As we seek sustainable change, both at home and in the workplace, habits play a key role in making change permanent. Learning the principles behind habits and how habits can be modified to be more beneficial will improve your ability to manage and lead an organization towards operational excellence.
One of the topics that McClaskey Excellence Institute teaches in its “Achieving World-Class Results” class (www.palsbei.com) is the key to sustainability, which is: make doing the right things a habit. One of the ways we illustrate this during the class is by describing Pal’s Sudden Service’s training process that results in employees being certified only when they have the habit of doing the job 100% correctly.
The Power of Habit: Why We Do What We Do, by Charles Duhigg, outlines the scientific research that underlies how habits are formed and how they can be changed.
Two key points from Duhigg’s book related to habits are:
1. The Habit Loop: all habits are made up of three parts: a trigger or cue; a routine (the behavior); and a reward
- The cue is some event that triggers the routine (the habitual behavior).Here is an Approach to help you determine what cue prompts the routine (behavior):Almost all habitual cues fit into one of five categories: location; time; emotional state; other people; and immediately preceding action. To understand which cue is triggering a specific routine, note what was happening at the time the urge to start the routine hits. You can note what was happening in each of the five categories when the urge to do the routine hits. Your analysis will reveal which cue was actually triggering the routine.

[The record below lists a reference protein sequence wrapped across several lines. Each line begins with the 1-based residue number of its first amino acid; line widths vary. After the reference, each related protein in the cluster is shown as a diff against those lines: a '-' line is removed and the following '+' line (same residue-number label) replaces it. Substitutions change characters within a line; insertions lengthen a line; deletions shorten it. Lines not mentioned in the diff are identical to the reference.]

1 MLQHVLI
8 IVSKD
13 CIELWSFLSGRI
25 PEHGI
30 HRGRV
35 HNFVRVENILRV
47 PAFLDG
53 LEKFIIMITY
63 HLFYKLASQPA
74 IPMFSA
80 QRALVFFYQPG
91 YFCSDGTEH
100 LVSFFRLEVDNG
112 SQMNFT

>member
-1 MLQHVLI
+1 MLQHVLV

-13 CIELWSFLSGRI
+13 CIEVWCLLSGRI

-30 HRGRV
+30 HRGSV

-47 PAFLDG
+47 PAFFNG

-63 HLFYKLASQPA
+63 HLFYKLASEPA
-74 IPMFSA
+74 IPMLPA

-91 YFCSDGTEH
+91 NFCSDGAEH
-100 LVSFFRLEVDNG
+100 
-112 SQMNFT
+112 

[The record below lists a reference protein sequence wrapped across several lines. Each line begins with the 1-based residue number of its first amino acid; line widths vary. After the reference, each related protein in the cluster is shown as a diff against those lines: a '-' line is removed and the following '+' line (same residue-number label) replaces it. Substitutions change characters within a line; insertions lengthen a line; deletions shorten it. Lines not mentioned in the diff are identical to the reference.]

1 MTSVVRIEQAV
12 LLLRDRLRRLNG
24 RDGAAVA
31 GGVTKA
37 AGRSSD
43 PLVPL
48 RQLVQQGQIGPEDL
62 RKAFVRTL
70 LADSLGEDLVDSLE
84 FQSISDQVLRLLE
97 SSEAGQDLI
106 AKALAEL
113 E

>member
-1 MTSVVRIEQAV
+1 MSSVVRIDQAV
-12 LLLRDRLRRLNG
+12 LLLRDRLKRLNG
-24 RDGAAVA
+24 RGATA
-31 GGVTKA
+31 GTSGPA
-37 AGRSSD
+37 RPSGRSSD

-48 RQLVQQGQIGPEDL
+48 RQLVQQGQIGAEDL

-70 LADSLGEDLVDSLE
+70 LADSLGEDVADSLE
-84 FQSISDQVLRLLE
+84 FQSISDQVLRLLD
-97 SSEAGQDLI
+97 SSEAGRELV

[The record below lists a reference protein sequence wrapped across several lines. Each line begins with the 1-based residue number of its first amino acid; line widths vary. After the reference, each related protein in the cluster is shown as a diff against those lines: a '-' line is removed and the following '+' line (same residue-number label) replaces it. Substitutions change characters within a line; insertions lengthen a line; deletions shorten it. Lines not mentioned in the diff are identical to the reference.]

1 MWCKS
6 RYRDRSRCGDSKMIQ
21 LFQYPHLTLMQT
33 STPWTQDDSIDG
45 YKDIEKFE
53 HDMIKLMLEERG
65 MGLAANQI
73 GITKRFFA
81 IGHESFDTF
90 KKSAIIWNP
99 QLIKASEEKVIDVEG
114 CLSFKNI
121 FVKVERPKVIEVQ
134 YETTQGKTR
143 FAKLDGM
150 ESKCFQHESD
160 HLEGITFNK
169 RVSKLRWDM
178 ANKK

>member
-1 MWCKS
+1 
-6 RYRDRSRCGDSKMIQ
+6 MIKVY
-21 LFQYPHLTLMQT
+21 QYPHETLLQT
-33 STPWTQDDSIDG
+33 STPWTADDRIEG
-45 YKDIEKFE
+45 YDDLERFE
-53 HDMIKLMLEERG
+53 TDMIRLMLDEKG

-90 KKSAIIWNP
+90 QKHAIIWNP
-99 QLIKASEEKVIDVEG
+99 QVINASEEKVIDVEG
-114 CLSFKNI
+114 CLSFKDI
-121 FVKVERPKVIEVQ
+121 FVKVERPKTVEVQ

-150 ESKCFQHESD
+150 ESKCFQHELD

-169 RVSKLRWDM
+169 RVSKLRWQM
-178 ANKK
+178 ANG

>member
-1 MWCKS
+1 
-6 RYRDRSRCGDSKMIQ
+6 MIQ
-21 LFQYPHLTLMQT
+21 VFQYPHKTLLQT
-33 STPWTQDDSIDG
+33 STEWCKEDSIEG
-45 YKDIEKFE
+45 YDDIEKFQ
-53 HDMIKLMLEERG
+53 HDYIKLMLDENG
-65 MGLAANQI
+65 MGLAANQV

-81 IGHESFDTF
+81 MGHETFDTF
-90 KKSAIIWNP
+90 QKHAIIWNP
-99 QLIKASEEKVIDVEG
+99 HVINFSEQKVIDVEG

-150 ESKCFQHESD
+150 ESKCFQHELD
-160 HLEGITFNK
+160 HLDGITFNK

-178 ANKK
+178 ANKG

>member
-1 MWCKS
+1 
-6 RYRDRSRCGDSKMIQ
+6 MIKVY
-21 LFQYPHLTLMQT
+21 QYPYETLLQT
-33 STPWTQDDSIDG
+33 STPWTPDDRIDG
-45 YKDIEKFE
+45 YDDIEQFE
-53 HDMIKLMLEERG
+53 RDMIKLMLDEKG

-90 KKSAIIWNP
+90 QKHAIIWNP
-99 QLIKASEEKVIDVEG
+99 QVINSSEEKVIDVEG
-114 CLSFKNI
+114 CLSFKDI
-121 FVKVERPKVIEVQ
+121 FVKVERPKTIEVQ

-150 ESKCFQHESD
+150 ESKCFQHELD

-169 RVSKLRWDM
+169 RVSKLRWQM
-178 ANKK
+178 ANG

- The routine is the habitual behavior. This is the most observable part of The Habit Loop.
- The reward is what favorable thing the person gets due to performing the routine.
An example of The Habit Loop:
- Cue: a customer enters the store
- Routine: a cashier provides the brand’s standard greeting to the customer
- Reward: the sense of pleasure the employee gets when the customer smiles as a result of the greeting
2. The Golden Rule of Habit Change:
- The way to modify a habit is to keep the same cue and reward and modify the routine (the behavior) that occurs between the cue and the reward.
Example of managing employee’s habit change, making use of the two key points made above:
- Current Habit Loop: The cue is an employee sees a friend at work; the routine is the two employees spend a lot of work time talking to each other about outside activities while doing little to no productive work; the reward is social interaction.
- You would like to have the employees spend their work time doing productive work.
- Revised Habit Loop: The cue is an employee sees a friend at work; the routine is two employees work productively together on a joint work task; the reward is social interaction.
Habits are key to enacting sustainable change that builds and sustains the work behaviors, which lead to operational excellence.
Try using the principles outlined in this blog. Let me know how it went.